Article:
Thursday, 18 June 2015


Digital Photography Review reports: [edited]

The DxO ONE connects to your iPhone via a Lightning adapter. Weighing 108g 67mm tall, 48mm wide x 25mm deep, the DxO ONE is small enough to fit in your pocket, yet features a 1"-type BSI-CMOS sensor. That means great low light sensitivity due to the BSI design, and fantastic Raw dynamic range. Combined with the bright F1.8 lens, you'll get far better image quality than your iPhone's camera, with better low light performance and control over depth-of-field.

DxO is a leader in digital image-processing. The SuperRAW feature captures four Raw images in rapid succession, then combines these images in the desktop software using spatial and temporal noise reduction algorithms to generate a high quality, lower noise image. Simple image averaging of four images should lead to a 2 EV increase in noise performance due to shot noise considerations alone which, by itself, is impressive. But there's even more going on.

If there's any subject movement, the algorithm takes the sharpest representation of that subject. Furthermore, the quartet of shots are carefully analysed for motion blur to attempt some de-blurring of the image, which simulates image stabilisation.

Connect the camera to your iPhone, and you're instantly taken to the App store to download the camera app. A couple of steps later, and you're on to taking your first photo. After your app is already installed, connecting the ONE to your iPhone launches the app.

Price: $599

Wednesday, 10 June 2015

Google Project Soli

Airows reports: [edited]
Google is developing a new interaction sensor using radar technology that can track movement with impressive accuracy. It's the size of a small computer chip and can be inserted into everyday objects.

Thanks to Keith Seckel for the heads-up


Thursday, 4 June 2015


TechHive reports: [edited]

Batteriser is a simple metal sleeve that promises to give consumers up to eight times more life from their disposable batteries, AAA through D.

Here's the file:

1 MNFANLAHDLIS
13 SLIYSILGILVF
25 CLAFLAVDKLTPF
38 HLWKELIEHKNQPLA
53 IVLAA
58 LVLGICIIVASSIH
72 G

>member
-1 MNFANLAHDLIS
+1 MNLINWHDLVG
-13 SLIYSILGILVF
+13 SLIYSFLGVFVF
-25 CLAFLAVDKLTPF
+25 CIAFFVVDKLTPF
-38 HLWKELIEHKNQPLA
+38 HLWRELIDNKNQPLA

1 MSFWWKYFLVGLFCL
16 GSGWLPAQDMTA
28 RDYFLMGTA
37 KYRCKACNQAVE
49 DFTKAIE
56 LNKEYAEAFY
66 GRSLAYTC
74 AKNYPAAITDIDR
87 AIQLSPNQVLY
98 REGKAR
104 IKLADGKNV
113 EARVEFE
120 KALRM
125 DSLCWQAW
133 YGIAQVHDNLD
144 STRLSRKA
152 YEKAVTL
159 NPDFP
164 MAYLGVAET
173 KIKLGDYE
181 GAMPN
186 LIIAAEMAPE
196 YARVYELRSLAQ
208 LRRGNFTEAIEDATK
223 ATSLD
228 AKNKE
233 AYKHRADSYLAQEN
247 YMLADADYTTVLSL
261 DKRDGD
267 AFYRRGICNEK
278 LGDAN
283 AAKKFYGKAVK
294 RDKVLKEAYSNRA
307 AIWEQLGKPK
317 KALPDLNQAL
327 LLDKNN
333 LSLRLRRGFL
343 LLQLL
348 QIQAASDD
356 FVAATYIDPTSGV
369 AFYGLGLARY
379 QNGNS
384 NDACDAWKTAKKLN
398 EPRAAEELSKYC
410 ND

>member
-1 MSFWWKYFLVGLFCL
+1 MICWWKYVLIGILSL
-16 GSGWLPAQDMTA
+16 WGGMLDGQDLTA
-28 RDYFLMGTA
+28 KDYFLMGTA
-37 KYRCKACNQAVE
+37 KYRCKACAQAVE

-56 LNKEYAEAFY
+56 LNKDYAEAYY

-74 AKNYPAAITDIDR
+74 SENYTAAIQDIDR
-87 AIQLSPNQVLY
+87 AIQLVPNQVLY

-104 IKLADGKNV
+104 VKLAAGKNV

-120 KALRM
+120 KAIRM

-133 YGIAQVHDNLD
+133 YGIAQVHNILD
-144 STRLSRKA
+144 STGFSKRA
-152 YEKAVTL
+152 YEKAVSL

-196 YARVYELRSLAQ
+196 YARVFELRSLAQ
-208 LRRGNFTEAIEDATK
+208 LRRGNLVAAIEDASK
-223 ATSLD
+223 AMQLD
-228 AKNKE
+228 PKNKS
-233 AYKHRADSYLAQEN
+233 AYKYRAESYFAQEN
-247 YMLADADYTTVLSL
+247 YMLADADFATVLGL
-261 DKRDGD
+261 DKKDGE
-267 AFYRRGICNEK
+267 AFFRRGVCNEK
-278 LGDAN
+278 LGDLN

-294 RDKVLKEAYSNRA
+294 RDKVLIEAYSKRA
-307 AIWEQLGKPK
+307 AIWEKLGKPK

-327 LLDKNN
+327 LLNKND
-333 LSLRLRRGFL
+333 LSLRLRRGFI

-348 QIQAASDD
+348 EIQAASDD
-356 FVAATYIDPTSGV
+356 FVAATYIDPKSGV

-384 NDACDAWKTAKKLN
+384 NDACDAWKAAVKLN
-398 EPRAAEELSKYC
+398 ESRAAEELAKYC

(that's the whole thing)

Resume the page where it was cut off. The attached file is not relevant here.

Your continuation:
A completely new alkaline battery is rated to generate 1.5 volts, but once its output drops below 1.35 or even 1.4 volts, it effectively becomes useless to many devices. The battery’s chemical cocktail is still loaded with juice, but the circuitry in many gadgets (especially more sophisticated ones, like Bluetooth keyboards and bathroom scales) considers the battery dead.

This is where Batteriser comes in. It’s essentially a voltage booster that sucks every last drop of useable energy from ostensibly spent batteries. So, instead of using just 20 percent of all the power hidden inside of your Duracells and Energizers, Batteriser makes effective use of the remaining 80 percent.

Voltage boosters are nothing new, but Batteriser scales down the technology to the point where it can fit inside a stainless steel sleeve less than 0.1 mm thick. Roohparvar says the sleeves are thin enough to fit inside almost every battery compartment imaginable, and the combined package can extend battery life between 4.9x for devices like remote controls and 9.1x for various electronic toys.

Batteriser will cost $10 for a pack of four when it goes on sale in September.